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Chem Biol. 2003 Nov;10(11):1033-41.

Structural basis for thrombin activation of a protease-activated receptor: inhibition of intramolecular liganding.

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  • 1Division of Hematology/Oncology and Department of Medicine, New England Medical Center, Boston, MA 02111, USA.

Abstract

Protease-activated G protein-coupled receptors (PAR1-4) are tethered-ligand receptors that are activated by proteolytic cleavage of the extracellular domain (exodomain) of the receptor. PAR1, the prototypic member of the PAR family, is the high-affinity thrombin receptor of platelets and vascular endothelium and plays a critical role in blood coagulation, thrombosis, and inflammation. Here, we describe the solution structure of the thrombin-cleaved exodomain of PAR1. The side chains of a hydrophobic hirudin-like (Hir) sequence and adjacent anionic motif project into solution. Docking of the exodomain Hir sequence to exosite I of thrombin reveals that the tethered ligand in the cleaved exodomain bends away from thrombin, leaving its active site available to another large macromolecular substrate. The N-terminal ligand is longer than anticipated and forms an intramolecular complex with a region located in the C terminus of the exodomain. Mutational analysis confirmed that this C-terminal region is a ligand binding site for both intra- and intermolecular ligands. A lipidated-ligand binding site peptide was found to be an effective inhibitor of thrombin-induced platelet aggregation.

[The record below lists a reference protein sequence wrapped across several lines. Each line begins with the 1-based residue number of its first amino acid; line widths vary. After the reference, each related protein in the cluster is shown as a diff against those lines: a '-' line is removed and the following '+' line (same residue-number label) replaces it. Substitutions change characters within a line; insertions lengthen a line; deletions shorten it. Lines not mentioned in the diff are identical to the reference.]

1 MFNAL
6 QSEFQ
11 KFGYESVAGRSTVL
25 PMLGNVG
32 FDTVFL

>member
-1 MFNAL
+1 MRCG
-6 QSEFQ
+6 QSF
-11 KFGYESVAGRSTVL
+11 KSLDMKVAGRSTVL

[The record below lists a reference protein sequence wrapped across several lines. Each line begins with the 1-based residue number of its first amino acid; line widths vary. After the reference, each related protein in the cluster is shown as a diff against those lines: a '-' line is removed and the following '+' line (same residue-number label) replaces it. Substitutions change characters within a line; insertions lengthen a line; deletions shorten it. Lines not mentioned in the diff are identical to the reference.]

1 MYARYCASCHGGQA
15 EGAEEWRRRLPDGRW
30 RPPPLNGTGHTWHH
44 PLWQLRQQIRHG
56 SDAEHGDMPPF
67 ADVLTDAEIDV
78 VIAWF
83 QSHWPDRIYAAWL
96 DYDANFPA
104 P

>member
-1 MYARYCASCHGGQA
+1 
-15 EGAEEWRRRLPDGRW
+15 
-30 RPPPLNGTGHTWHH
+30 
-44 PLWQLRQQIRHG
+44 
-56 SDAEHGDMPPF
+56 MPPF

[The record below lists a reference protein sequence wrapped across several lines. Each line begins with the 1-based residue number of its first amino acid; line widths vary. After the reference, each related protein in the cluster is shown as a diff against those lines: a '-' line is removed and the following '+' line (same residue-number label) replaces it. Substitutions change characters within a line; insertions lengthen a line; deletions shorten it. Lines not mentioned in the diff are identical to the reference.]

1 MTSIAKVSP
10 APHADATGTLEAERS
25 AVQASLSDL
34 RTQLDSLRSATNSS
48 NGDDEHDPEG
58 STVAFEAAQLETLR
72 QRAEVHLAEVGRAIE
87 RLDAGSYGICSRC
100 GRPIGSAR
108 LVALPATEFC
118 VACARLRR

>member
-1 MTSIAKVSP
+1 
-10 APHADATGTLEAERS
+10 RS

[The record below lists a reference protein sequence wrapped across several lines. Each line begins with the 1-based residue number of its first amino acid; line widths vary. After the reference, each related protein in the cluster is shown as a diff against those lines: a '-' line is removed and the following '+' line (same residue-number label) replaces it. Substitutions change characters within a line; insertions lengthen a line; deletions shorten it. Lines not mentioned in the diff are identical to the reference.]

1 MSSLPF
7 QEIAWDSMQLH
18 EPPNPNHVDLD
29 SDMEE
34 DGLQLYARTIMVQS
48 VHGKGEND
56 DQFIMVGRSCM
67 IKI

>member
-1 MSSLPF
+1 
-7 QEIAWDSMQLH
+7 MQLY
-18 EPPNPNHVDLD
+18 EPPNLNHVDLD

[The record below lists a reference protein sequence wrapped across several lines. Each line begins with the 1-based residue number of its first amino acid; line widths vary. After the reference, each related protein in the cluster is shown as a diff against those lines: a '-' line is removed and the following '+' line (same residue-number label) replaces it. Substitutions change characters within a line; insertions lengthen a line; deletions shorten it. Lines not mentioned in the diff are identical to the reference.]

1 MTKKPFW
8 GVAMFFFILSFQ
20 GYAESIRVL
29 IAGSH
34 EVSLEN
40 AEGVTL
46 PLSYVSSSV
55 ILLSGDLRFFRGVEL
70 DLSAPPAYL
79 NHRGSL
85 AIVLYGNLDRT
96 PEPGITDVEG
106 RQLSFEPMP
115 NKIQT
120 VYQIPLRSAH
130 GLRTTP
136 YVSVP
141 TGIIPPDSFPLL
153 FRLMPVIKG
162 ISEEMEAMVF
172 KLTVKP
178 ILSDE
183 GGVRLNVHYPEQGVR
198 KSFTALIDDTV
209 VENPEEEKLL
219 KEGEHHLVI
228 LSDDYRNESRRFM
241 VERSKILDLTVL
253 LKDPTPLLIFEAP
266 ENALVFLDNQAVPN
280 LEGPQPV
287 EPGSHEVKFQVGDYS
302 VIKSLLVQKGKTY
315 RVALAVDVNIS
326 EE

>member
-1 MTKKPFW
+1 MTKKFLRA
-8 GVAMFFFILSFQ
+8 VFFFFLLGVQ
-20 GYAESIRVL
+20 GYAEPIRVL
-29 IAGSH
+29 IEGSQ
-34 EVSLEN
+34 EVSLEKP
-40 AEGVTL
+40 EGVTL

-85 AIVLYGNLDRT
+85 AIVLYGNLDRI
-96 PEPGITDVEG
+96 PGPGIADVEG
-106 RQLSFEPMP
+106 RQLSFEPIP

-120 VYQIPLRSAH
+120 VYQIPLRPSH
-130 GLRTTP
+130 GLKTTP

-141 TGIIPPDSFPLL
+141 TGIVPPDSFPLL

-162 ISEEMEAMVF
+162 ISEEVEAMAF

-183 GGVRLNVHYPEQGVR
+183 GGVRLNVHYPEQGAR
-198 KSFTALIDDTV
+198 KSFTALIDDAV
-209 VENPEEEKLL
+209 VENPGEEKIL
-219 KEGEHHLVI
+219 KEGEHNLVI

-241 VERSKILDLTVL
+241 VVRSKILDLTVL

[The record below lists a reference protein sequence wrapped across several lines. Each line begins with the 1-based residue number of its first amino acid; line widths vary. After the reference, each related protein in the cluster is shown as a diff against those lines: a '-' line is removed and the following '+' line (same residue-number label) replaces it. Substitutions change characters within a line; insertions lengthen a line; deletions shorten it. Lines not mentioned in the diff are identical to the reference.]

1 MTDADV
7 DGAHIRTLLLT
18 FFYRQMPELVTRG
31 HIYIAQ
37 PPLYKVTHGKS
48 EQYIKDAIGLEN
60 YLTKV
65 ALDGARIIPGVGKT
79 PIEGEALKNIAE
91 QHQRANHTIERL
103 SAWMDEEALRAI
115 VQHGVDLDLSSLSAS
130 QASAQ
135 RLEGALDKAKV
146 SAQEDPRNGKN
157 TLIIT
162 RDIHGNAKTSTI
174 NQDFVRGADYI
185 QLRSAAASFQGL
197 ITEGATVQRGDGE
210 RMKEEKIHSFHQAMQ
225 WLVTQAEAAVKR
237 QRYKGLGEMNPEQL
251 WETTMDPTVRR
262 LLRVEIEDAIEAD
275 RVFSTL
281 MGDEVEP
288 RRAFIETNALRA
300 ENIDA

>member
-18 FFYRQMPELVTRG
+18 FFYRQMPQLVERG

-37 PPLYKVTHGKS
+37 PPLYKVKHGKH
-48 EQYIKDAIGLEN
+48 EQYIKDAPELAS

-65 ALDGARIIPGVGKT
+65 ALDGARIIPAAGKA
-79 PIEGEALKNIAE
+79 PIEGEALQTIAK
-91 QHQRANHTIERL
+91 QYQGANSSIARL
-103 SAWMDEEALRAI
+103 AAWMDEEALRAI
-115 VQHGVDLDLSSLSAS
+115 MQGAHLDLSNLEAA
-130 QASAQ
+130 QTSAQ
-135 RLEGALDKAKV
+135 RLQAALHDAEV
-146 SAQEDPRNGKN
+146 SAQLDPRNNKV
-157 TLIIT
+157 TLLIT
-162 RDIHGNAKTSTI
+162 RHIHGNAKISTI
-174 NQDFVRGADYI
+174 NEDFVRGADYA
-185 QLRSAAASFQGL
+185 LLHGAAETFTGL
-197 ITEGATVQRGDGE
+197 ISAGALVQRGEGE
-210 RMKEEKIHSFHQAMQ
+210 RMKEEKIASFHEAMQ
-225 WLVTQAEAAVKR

PMID:
14652070
[PubMed - indexed for MEDLINE]
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